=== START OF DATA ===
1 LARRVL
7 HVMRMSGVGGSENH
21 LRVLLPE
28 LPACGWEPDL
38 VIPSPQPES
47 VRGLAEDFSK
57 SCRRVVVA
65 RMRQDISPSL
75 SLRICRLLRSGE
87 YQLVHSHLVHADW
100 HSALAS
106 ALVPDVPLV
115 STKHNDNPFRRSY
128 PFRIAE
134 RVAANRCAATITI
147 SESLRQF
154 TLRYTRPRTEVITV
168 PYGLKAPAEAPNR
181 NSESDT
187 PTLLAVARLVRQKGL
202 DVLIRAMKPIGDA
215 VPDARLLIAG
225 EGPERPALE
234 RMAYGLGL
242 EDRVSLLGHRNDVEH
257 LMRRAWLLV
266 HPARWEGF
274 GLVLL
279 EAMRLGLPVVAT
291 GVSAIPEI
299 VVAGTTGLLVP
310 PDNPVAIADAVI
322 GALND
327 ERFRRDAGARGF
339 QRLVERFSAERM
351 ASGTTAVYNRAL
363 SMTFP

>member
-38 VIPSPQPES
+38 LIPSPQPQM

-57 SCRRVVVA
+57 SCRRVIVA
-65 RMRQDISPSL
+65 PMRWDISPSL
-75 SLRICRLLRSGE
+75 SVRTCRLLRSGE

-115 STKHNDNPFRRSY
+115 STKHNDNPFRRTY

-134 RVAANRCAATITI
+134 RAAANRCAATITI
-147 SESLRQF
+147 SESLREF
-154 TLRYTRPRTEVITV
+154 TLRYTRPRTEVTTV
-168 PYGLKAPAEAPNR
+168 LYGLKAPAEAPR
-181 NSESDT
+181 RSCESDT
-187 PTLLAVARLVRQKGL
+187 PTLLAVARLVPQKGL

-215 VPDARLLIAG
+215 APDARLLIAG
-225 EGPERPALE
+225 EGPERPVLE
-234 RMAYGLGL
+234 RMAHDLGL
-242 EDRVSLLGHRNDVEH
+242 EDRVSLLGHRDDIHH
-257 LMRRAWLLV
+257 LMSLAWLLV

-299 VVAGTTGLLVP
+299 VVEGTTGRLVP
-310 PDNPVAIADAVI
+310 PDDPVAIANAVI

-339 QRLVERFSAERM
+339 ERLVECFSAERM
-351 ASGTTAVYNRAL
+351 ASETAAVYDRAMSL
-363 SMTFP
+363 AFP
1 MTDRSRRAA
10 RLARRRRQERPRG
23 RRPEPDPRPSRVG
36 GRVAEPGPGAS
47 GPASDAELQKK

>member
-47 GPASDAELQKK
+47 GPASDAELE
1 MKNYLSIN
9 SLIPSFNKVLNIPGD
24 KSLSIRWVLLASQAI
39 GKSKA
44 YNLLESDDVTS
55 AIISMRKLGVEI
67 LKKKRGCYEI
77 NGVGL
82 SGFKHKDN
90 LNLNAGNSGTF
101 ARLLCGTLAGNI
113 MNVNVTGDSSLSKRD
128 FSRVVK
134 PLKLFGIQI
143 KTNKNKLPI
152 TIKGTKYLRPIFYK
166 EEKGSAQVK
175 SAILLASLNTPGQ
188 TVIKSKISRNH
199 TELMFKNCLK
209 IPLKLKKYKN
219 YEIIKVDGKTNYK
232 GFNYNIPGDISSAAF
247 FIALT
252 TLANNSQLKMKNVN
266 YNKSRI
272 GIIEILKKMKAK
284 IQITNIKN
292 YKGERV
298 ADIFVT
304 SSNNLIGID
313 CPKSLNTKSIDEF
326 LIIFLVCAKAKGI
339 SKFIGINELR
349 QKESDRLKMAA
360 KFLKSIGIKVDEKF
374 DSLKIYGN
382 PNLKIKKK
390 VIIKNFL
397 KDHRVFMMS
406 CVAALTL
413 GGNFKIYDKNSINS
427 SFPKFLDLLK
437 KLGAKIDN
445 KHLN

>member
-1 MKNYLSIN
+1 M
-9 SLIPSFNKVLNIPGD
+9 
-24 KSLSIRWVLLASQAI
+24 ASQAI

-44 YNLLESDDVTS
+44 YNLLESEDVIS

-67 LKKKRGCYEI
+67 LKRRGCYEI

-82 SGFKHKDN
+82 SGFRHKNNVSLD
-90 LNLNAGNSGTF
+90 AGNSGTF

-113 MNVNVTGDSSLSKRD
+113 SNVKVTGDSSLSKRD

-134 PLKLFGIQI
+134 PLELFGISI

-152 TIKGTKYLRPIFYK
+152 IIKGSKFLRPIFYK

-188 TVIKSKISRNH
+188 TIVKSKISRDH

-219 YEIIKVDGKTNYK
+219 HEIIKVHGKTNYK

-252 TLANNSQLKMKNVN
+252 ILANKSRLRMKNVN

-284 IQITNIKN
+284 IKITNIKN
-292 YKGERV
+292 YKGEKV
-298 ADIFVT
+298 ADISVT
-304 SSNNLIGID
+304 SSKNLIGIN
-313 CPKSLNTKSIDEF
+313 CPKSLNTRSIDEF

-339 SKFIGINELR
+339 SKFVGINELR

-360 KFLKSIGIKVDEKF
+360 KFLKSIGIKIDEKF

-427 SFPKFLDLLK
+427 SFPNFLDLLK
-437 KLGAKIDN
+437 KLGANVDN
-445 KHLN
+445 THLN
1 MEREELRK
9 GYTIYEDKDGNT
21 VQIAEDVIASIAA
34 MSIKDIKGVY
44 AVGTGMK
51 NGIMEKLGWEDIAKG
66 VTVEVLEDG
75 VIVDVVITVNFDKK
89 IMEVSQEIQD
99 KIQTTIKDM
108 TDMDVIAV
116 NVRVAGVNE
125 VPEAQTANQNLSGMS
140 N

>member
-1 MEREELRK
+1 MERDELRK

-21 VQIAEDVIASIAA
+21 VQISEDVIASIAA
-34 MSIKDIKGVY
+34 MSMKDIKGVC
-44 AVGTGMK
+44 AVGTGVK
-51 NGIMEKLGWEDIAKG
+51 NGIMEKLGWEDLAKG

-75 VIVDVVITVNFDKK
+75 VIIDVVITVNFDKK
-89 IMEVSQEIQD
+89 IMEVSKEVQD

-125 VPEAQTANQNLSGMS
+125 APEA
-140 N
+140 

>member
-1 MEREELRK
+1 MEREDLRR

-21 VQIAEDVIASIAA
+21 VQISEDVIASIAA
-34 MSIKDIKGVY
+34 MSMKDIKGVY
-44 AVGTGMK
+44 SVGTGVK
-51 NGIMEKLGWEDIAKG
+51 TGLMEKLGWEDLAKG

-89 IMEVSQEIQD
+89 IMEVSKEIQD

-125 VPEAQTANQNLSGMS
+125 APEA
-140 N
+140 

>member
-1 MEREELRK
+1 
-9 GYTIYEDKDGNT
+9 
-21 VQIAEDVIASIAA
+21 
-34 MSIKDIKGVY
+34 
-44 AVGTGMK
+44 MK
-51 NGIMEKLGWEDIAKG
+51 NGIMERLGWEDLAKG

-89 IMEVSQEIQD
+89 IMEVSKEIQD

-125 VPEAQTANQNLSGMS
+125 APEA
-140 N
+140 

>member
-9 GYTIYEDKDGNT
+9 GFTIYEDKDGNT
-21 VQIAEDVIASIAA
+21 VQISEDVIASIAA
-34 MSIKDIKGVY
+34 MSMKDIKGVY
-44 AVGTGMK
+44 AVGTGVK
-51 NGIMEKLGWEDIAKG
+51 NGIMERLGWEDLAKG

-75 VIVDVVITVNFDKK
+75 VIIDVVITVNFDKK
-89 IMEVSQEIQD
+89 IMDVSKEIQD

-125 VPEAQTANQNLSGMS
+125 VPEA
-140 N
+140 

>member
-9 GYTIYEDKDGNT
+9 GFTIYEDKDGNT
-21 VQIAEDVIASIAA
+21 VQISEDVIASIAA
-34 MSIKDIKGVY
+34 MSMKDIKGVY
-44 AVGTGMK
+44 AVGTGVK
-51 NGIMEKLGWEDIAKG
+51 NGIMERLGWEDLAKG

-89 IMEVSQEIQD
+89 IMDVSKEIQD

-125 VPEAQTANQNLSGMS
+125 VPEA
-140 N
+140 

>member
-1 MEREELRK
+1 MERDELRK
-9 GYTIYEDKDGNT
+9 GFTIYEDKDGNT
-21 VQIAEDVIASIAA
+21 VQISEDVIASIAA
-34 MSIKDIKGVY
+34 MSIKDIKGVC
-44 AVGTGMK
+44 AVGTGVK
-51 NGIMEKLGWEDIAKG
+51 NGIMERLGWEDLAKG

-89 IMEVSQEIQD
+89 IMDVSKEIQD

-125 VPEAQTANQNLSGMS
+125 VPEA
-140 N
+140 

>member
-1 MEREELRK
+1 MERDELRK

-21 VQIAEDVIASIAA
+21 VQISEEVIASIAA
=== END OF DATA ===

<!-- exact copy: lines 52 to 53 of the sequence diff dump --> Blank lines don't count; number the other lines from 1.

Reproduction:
+147 SESLREF
-154 TLRYTRPRTEVITV